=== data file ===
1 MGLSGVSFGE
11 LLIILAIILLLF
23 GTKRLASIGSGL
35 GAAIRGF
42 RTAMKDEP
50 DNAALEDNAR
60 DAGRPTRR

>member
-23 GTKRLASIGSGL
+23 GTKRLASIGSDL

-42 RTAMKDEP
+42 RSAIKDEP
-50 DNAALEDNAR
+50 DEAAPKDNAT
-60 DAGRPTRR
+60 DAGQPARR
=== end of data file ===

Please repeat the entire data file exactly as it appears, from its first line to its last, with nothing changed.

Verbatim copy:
1 MGLSGVSFGE
11 LLIILAIILLLF
23 GTKRLASIGSGL
35 GAAIRGF
42 RTAMKDEP
50 DNAALEDNAR
60 DAGRPTRR

>member
-23 GTKRLASIGSGL
+23 GTKRLASIGSDL

-42 RTAMKDEP
+42 RSAIKDEP
-50 DNAALEDNAR
+50 DEAAPKDNAT
-60 DAGRPTRR
+60 DAGQPARR